From the diagram in Figure 1, we see that the speed command is simply a voltage from the wiper of potentiometer connected between 4.096 V and GND. We choose this voltage range because it is a convenient value for a 12-bit D/A output such as Microchip’s MCP4821, in case one wants to connect this velocity controller to another position controller with such output range. To process this command, the MCU must first convert the voltage on pin AN0 to digital value via its A/D module. Without a proper noise attenuation circuit, a common approach to get a reliable A/D value is to average the latest read with previous ones. This effectively acts like a low-pass filter to reject high frequency noise or spike that interferes with the real speed command.

Another key learning point of this lab is how to set up and use PWM module available in most MCUs. PWM stands for “Pulse-Width Modulation.” In essence, a continuous signal to drive a motor is converted to a binary signal, switching between low and high logic, with its duty cycle corresponding to the voltage level of the continuous signal. An easy way to generate PWM signal is shown in Figure 4, where the continuous (green) signal is compared with a sawtooth (red) signal. The resulting PWM has logic 1 when green > red, and 0 otherwise. In practice, the sawtooth signal is nothing but an output of a counter. The sawtooth (and hence the PWM) frequency is adjusted by the clock frequency it receives. The output-compare f unction of the dsPIC is conveniently used for generating PWM. All we have to do is to properly initialize the module and load the correct value to the right register. The detail can be studied from the source code.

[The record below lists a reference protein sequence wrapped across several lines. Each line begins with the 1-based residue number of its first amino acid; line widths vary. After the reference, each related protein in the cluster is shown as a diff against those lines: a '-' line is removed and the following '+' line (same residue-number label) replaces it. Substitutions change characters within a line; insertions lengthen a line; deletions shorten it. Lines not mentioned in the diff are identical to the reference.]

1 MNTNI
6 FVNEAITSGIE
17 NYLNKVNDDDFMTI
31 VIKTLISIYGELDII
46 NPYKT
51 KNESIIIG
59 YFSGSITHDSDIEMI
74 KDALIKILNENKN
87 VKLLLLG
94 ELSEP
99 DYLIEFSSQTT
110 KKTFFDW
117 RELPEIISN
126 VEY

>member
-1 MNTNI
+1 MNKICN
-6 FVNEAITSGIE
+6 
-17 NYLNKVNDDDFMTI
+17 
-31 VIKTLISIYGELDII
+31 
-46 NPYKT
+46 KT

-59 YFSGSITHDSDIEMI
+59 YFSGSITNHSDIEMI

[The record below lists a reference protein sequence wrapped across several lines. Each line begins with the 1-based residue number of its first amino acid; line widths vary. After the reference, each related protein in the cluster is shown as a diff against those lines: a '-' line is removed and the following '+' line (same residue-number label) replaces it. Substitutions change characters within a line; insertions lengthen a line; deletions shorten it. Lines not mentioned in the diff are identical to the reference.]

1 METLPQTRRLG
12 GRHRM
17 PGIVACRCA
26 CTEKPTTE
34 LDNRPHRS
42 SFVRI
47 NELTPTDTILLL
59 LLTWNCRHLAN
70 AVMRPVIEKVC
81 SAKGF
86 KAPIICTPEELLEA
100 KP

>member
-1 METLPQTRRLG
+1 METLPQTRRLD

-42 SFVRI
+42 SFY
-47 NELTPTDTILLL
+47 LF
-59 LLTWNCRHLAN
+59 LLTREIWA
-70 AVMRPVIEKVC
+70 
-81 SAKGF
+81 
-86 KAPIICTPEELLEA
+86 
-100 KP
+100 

Figure 4: PWM generation